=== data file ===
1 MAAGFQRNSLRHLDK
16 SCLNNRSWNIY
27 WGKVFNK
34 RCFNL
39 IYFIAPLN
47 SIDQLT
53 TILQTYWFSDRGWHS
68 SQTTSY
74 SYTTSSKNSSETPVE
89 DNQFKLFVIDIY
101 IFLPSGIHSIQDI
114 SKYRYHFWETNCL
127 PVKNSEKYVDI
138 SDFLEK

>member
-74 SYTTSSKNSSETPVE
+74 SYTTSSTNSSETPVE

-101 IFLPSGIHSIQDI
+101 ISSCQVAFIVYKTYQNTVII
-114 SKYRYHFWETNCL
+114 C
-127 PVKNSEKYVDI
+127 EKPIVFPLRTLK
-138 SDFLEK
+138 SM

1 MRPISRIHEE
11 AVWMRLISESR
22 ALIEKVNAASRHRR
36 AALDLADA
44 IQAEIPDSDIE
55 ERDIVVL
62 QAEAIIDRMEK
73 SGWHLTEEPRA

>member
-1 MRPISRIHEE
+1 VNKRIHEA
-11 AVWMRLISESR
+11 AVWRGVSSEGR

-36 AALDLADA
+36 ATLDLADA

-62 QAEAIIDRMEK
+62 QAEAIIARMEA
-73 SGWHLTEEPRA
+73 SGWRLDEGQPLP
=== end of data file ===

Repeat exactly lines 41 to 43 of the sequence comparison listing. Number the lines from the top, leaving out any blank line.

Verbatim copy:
-62 QAEAIIDRMEK
+62 QAEAIIARMEA
-73 SGWHLTEEPRA